Academic journal article Studies in the Novel

A Kink in the System: Terrorism and the Comic Mystery Novel

Academic journal article Studies in the Novel

A Kink in the System: Terrorism and the Comic Mystery Novel

Article excerpt

We live in fictitious times ... where we have fictitious election results that elects [sic] a fictitious president ... sending us to war for fictitious reasons.

--Michael Moore's Oscar acceptance speech

There is in our time an uncontainable rupture of the boundaries between the fictional and the real that, for many, has come to seem the dominant characteristic of public culture. While politics, as Michael Moore suggested to resounding boos at the 2003 Oscar ceremony, is one particularly visible location of that rupture, another--and one that increasingly licenses the open fictionalizing of the political--is terrorism. For both the politician and the terrorist, the goal is to recraft the collective experience of the world through the generation of a narrative that cannot be resisted. Public life has always been a network of fictions, of course; what may well be new is the nakedness with which the creation and manipulation of narrative are cheerfully displayed. Writing in the aftermath of September 11 (will it ever again be necessary to specify a year?), Don DeLillo, in his essay "In the Ruins of the Future," sees the men who destroyed the World Trade Center as reacting against "the power of American culture to penetrate every wall, home, life and mind. Terror's response is a narrative that has been developing over years, only now becoming inescapable." The polyvalent, continual babble of American narrativizing is answered, shockingly, by the singular plot of terror, which seeks to deaden and silence multiplicity: "Plots reduce the world." In this reading of the terrorist attacks DeLillo echoes Murray Jay Siskind, the eccentric intellectual of White Noise, who tells his friend Jack to deal with impending death by becoming a killer rather than a diet, by plotting a murder: "We start our lives in chaos ... To plot is to affirm life, to seek shape and control" (291-92).

While he follows Murray in interpreting the formation of narrative through violence as one means of affirming the coherent self, however, DeLillo does not go on to advocate that we ourselves become killers. Rather, his purposefully fragmented and digressive essay argues forcibly that we respond to plot with plots, that we continue to insist upon our own investment in a ceaseless variety of narrative. The very stories we tell of the disaster become the crucial basis of our survival and recovery: "There are 100,000 stories crisscrossing New York, Washington, and the world.... There are the doctors' appointments that saved lives, the cellphones that were used to report the hijackings." Tellingly, even the stories of those who invent their involvement in the attacks become significant: "This is also the counternarrative, a shadow history of false memories and imagined loss." The centerpiece of DeLillo's essay, occupying several paragraphs, is the story of how his nephew Marc and Marc's wife and children, who live a few blocks from the towers, react to the unfolding events of the day, at several points believing they are going to die but eventually reaching the safety of a shelter and resuming something like normalcy. Despite DeLillo's acknowledgement of his relationship to the characters, the story is valuable precisely because it is not remarkable, because it could be anyone's story or even an invention. What is valuable is the act of narrating itself, the refusal to be silenced in the face of the terror narrative that threatens to overwhelm all.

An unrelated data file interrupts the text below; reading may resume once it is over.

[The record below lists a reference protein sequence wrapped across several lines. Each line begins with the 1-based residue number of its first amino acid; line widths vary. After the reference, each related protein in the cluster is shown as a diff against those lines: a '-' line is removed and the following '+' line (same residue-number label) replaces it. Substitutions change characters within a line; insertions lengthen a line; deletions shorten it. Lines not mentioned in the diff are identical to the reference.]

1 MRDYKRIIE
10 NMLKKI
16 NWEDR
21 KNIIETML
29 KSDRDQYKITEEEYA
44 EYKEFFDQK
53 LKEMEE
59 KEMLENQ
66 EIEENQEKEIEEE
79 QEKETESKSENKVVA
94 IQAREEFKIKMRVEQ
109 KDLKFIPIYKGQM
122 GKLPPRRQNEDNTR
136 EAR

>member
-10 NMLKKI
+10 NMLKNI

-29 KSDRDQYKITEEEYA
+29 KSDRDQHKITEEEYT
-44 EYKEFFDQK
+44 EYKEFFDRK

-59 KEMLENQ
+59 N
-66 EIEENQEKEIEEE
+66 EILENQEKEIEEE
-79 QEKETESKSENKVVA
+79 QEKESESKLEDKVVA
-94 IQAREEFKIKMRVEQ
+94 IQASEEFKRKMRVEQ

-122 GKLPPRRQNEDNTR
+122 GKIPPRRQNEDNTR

For DeLillo the job of the writer is thus not to create another all-encompassing narrative opposed to that of terror (as Moore implies, this is the function of the politician), but rather to insist upon a return to narrative as personal, partial, incomplete, to contribute to the limitless mosaic of plots that do not insist upon domination: "the event asserts its singularity.... The writer tries to give memory, tenderness and meaning to all that howling space." This opposition to terror does not imply, however, that DeLillo simply endorses those penetrative, globalizing aspects of American culture that he has positioned the terrorists against; such a reading would place DeLillo the essayist in direct opposition to much of his own fiction. …

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